Review: Black Panther
We all know the truth: more connects us than separates us. -T’Challa
Stunningly beautiful, Black Panther surprises with a message of unity and mercy rather than division and retribution.
The story opens at the end of Captain America: Civil War as T’Challa, prince of Wakanda, returns to the hidden nation to assume the throne after the death of his father. He faces some unexpected challenges, but fights his way through them to inherit the kingdom. It’s not long before a more serious challenge arises, though, one that would cost T’Challa, his country and even the world a very great price.
To be fair, I love superhero movies. I love epic battles between right and wrong. I love bigger than life heroes. So, I hoped Black Panther would be more than a politically correct showpiece. I hoped it would be fun.
I wasn’t disappointed.
Black Panther was fun! The aesthetic was amazing. Wakanda’s tech was sufficiently different from the norm to be believable as the science of a hidden culture. Scenes of Wakanda such as the vibranium mine, the Jabari throne room, and giant stone panther and ape are delightful. Although Wakanda is portrayed as an extremely wealthy high tech nation, it’s interesting that set modelers included bazaar and low rent district cityscapes. That’s true to life for big cities around the world, but Wakanda is supposed to be a nation of unparalleled peace and prosperity. Perhaps that’s a nod to the impossibility of achieving a perfect society even in Wakanda.
Chadwick Boseman, as T’Challa, well portrays a noble leader who wants to do right and to do right by his people. His growth comes through learning the truth about his father and realizing that his priorities may need to change. Letitia Wright, as his sister Shuri, provides some levity and fun as the Q (the scientific genius and gadget master of the James Bond movies) of Wakanda. Both Shuri and T’Challa’s love interest, Nakia, have major, plot-critical roles in the film. Martin Freeman, as the bumbling, but noble CIA officer Everett K. Ross is, well, Martin Freeman — always funny and endearing whether a hobbit, a Watson, or a spy.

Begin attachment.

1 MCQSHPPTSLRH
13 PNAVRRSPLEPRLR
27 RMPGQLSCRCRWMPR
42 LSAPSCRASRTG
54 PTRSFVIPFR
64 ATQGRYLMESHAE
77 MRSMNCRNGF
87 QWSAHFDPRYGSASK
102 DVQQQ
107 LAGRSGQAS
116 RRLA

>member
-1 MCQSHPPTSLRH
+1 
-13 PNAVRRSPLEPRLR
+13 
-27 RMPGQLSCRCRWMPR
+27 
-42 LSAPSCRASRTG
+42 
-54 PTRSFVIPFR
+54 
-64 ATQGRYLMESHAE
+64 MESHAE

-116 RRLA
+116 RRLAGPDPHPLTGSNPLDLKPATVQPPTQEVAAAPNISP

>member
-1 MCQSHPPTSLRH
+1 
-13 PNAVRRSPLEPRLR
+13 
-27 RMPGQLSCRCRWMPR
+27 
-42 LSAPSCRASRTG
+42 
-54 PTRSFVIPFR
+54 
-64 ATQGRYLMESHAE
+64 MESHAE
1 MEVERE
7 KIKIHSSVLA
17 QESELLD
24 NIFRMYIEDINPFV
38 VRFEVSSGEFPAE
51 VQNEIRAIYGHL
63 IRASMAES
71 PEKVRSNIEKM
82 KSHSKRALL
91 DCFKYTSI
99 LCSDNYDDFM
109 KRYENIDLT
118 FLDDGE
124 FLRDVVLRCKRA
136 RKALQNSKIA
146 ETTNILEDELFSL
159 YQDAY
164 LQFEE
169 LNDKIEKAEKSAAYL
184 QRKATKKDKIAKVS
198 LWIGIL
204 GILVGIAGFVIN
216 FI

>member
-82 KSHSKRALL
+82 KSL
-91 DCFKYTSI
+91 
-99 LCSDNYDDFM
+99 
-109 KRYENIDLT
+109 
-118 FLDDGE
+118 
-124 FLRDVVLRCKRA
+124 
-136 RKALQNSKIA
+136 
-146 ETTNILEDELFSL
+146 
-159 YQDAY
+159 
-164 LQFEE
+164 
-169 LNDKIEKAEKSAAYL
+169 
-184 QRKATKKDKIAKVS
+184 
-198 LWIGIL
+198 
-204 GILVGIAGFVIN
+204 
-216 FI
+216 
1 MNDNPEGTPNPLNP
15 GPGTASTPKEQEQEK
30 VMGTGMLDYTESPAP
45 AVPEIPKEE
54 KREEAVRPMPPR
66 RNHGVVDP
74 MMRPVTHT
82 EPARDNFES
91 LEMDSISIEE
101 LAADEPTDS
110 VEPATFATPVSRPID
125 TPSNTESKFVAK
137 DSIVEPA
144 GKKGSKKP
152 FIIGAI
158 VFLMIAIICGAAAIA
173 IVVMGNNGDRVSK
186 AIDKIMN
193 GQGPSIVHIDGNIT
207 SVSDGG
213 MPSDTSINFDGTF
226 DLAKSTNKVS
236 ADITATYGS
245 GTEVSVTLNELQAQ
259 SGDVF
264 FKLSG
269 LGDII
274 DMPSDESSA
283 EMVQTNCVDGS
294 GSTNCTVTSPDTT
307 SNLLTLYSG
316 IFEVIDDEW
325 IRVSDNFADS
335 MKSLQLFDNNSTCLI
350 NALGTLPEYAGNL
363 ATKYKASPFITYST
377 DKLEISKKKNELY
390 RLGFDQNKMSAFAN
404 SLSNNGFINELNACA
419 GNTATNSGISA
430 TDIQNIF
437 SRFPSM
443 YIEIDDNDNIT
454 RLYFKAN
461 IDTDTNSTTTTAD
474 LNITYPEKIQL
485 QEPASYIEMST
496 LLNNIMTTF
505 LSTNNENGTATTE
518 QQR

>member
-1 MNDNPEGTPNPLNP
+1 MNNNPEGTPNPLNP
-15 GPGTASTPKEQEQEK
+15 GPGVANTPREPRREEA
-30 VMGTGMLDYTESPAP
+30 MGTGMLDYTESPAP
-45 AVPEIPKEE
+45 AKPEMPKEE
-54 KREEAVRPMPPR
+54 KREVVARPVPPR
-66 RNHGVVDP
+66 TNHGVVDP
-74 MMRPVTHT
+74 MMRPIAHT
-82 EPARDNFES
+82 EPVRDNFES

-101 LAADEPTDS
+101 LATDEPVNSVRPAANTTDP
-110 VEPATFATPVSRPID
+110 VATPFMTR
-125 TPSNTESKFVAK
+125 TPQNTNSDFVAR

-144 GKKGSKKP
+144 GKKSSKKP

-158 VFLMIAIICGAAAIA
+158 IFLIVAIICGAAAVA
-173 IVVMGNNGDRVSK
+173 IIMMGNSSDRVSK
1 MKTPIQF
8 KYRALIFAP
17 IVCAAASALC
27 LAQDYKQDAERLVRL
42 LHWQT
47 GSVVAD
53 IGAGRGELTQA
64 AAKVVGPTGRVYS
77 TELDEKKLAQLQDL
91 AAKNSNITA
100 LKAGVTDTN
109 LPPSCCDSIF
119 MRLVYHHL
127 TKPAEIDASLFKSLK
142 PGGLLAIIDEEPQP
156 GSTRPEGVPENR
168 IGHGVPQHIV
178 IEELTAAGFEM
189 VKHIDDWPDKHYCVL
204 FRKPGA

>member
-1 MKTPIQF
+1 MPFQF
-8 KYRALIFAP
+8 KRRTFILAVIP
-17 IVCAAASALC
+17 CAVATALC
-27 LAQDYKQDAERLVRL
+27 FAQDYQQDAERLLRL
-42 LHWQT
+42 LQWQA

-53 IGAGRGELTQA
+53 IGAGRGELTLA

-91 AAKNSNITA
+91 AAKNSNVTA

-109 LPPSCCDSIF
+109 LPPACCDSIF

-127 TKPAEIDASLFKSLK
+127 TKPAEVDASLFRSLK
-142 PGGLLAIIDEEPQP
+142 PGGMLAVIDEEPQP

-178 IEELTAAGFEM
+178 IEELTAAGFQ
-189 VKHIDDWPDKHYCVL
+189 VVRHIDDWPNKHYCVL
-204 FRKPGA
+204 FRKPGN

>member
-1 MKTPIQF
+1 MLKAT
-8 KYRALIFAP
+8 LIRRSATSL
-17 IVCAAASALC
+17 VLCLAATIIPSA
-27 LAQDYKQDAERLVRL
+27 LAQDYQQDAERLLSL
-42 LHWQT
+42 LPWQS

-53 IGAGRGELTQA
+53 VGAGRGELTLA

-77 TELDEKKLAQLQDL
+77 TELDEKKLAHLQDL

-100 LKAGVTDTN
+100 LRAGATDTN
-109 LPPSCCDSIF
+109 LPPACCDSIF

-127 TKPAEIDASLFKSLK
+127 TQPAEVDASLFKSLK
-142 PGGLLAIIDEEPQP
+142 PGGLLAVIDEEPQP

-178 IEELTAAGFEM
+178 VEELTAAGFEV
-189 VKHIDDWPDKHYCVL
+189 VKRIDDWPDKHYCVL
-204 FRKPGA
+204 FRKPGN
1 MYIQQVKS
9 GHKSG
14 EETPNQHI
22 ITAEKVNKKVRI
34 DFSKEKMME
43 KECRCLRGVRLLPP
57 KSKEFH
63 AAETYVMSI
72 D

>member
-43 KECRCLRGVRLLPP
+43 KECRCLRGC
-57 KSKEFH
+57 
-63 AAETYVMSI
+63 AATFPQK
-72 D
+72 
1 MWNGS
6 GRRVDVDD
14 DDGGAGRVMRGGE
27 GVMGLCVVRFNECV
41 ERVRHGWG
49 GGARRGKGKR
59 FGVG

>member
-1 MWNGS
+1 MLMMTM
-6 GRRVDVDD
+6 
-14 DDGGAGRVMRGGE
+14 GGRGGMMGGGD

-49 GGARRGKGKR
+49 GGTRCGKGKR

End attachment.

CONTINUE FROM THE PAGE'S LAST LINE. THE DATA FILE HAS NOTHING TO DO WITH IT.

The themes of Black Panther are really good. One major theme is noblesse oblige (pronounced NO-bless OH-bleejzh), the age old obligation of people with more nobility, power, wealthy, strength, or other gifts to act with generosity and mercy toward the underprivileged. One of the basic conflicts of the movie concerns whether or not Wakanda should maintain its anonymity and safety or use its wealth and knowledge to help the less fortunate.
Another theme is that it is wrong to do evil that good might come. Notice T’Challa’s commitment to following the rules even when it hurts him. Also, although Nakia and General Okoye make opposing decisions about how to handle Killmonger’s coup, they both are basing those decisions on principle. By contrast, Killmonger desires to help people of African descent around the world, but his plan would bring death and destruction in order to bring that about. Killmonger promotes violence and retribution as the answer to the problems of the underprivileged.
The final theme is that people are more alike than different, so our history or ancestry should not divide us. I really appreciated that Black Panther stood clearly on the side of right — of peacemaking, education, and forgiveness and against hate and violence.